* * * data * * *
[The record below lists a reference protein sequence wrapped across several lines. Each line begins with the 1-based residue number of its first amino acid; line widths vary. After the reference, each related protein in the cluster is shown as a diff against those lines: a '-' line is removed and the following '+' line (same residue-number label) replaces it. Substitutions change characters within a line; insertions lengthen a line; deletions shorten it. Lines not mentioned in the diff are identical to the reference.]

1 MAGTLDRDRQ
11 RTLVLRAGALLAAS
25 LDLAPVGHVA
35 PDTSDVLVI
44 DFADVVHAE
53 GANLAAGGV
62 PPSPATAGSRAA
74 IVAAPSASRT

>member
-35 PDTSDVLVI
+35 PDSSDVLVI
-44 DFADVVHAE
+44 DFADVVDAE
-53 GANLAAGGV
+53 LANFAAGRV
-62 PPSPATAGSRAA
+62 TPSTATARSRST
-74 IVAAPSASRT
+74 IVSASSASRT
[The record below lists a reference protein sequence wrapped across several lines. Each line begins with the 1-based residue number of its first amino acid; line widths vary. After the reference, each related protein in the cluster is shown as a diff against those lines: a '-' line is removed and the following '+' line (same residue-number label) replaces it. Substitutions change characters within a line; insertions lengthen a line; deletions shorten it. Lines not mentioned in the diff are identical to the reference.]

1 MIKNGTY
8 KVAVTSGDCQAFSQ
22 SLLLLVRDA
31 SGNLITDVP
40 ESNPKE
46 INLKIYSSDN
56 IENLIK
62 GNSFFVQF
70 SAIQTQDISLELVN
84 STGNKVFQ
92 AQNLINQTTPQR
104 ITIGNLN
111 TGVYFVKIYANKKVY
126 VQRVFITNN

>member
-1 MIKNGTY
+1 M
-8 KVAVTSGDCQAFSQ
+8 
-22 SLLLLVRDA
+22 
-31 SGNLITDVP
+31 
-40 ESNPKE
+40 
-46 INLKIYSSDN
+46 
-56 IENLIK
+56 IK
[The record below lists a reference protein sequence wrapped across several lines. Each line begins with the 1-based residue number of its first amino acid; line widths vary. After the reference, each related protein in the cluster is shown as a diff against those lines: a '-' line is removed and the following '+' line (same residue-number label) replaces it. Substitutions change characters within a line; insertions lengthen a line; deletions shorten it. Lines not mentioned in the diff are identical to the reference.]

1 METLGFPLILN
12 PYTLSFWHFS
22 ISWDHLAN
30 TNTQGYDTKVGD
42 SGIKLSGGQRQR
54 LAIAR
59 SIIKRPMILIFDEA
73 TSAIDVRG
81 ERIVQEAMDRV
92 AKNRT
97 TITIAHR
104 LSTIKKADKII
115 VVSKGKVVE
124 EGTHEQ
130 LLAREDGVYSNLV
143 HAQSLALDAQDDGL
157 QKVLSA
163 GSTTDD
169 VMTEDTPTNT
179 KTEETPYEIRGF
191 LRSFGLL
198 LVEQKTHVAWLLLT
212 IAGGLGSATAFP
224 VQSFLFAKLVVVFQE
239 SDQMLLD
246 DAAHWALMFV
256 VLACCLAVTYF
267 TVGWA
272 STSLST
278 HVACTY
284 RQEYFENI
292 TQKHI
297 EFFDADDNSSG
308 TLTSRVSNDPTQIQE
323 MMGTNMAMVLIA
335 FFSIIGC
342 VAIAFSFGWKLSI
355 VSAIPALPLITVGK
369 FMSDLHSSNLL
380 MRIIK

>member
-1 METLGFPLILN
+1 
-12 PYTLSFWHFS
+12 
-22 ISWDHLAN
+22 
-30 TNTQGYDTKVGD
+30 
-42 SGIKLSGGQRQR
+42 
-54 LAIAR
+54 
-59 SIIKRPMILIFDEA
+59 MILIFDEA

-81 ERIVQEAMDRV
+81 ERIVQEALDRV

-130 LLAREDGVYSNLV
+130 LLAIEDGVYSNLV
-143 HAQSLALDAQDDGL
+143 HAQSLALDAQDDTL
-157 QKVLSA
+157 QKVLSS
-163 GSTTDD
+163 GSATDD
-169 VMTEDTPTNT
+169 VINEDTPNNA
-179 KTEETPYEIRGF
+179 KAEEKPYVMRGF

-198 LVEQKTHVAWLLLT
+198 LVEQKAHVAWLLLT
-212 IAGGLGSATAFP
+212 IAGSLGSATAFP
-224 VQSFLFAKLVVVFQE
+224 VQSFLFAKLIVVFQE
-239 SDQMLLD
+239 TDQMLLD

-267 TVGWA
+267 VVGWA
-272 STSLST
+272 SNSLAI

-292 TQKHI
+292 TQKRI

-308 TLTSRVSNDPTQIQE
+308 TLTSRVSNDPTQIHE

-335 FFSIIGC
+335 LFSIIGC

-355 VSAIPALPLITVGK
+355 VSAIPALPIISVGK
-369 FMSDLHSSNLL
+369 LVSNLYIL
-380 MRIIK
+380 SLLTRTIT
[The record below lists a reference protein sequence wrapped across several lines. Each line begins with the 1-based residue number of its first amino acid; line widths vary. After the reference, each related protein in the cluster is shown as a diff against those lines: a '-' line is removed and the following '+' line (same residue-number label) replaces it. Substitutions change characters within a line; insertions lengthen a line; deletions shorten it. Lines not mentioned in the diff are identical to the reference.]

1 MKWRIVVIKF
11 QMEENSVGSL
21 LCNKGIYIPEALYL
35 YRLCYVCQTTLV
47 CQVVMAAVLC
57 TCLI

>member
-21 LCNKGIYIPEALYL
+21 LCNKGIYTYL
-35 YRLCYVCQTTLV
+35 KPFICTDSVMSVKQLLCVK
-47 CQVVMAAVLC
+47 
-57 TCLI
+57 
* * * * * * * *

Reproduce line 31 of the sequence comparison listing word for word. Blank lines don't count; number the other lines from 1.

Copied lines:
84 STGNKVFQ